Sir Mark Thatcher has appeared in court in South Africa to answer questions over his role in an alleged coup plot in Equatorial Guinea in West Africa.
Sir Mark is co-operating with authorities in South Africa
The son of the UK's ex-Prime Minister Margaret Thatcher has admitted breaking South African anti-mercenary laws by agreeing to finance a helicopter.
However, he said he had not known it was to be used in the alleged plot.
He was given a suspended jail term and fined after agreeing a plea bargain to help investigators last month.
As part of the deal, he agreed to answer 43 questions submitted by Equatorial Guinea, which believes there was significant British involvement in the attempted coup.
Thatcher looked very nervous as he took the witness stand, says the BBC's Barnaby Phillips in Cape Town.
He denied any knowledge of a coup plot, but he did say he knew many of the people allegedly involved, including the alleged leader, Simon Mann.
He also said that in early 2004 he transferred $275,000 (£145,000) to a company that was subsequently linked to the plot - but he said he was told at the time this was to help fund a civilian helicopter.
Speaking to reporters outside the court after his appearance, he said again that he had no direct knowledge of the plot attempt.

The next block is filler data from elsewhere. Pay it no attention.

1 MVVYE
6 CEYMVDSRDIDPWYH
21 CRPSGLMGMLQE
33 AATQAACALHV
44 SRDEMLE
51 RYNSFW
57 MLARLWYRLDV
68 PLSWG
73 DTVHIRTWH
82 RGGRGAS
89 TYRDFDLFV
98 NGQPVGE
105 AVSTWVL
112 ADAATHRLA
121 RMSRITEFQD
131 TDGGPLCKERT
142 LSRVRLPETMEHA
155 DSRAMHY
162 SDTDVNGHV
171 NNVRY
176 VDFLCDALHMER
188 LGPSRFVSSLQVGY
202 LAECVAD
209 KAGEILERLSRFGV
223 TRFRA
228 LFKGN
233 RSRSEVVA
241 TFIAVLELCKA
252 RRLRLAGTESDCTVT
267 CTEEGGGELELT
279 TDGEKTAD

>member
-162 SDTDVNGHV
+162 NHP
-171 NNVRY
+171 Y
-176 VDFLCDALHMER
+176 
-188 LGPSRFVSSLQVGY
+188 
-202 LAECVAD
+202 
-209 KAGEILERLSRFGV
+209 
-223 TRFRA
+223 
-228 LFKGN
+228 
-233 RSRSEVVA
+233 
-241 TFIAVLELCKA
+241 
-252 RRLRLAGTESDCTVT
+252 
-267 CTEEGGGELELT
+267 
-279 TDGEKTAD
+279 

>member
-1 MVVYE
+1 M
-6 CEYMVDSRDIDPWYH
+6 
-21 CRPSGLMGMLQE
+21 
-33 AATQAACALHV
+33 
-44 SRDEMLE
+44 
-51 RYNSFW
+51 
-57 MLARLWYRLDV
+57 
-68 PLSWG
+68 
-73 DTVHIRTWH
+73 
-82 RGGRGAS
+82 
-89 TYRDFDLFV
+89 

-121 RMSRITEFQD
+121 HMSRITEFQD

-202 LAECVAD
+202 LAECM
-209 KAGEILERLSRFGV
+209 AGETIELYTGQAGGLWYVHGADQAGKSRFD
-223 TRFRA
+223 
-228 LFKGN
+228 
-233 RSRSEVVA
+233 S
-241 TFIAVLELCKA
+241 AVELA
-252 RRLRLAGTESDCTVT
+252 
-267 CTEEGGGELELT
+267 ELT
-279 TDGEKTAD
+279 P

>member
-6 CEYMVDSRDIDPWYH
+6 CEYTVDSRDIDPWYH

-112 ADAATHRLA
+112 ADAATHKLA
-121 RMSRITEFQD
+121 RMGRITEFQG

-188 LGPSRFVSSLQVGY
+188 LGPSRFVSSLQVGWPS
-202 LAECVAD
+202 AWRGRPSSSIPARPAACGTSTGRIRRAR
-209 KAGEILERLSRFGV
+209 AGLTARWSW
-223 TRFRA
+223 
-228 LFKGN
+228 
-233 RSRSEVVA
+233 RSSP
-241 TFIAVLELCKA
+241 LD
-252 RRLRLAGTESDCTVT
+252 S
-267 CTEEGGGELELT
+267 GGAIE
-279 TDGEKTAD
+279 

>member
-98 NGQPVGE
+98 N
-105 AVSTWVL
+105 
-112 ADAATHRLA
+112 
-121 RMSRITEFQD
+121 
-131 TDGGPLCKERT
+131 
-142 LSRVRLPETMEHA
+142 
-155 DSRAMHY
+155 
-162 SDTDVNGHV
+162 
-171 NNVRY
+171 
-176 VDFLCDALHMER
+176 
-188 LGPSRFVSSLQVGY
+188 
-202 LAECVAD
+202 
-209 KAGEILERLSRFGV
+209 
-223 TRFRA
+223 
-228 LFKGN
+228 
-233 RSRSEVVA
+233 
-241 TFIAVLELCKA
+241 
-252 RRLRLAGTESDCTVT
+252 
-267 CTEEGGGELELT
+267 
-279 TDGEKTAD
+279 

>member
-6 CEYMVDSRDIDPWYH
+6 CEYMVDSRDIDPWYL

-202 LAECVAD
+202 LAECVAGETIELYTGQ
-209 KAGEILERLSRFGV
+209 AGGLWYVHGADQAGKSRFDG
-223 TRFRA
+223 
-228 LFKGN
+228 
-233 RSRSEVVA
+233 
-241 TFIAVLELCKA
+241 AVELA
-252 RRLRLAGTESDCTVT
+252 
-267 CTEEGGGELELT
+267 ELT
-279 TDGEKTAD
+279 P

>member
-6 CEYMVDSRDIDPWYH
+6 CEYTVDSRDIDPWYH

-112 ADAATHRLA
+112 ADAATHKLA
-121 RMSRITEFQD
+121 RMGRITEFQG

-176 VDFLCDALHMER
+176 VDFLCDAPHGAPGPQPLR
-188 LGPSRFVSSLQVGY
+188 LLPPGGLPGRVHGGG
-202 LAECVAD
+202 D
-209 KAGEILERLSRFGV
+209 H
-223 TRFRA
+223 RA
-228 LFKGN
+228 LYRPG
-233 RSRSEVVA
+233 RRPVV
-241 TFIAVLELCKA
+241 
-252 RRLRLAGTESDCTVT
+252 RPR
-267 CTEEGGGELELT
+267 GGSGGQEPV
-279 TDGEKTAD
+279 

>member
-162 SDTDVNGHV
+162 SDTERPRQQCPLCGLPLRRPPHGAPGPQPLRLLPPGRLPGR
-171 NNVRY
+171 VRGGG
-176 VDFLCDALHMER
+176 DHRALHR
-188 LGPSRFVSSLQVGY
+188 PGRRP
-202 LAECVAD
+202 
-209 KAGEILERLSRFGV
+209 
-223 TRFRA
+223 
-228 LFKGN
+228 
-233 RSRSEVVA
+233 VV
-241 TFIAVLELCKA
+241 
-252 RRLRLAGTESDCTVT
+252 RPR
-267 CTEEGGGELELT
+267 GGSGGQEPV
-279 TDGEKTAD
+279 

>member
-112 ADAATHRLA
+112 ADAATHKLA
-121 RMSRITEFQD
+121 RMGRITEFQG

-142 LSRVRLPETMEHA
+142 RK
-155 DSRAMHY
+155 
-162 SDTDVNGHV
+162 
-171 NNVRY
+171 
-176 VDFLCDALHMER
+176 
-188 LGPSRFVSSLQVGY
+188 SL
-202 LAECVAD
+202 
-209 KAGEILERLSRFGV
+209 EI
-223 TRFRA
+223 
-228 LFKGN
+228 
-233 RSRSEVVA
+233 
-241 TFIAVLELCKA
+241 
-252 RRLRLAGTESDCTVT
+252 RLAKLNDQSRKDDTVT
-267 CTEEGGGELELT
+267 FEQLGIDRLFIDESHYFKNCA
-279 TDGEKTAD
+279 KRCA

"It is a mystery to me why I should give evidence in a trial that ended four months ago," he said.
"However, I'm very happy to have had the opportunity to do so, and to do so under oath, because as you have observed from my answers to the questions, it is patently clear that I had nothing to do with financing any coup in Equatorial Guinea," he added.
Our correspondent says Thatcher looked relieved after his day in court, brushing aside a question about whether he was planning to relocate to Switzerland.
In his plea bargain statement, Thatcher, 51, said he came to realise the helicopter was to be used for mercenary activities before the deal was finalised.
The businessman said he had believed that it was to be used as an air ambulance.
His lawyers say that his plea bargain protects him from the threat of extradition to Equatorial Guinea.
Last year, former SAS officer Mann was found guilty of illegally buying weapons in Zimbabwe, which were allegedly intended for use in the coup plot.
A further 14 men were found guilty in Equatorial Guinea of being involved in the alleged plot to overthrow President Teodoro Obiang Nguema Mbasogo, who has ruled the country for the past 25 years.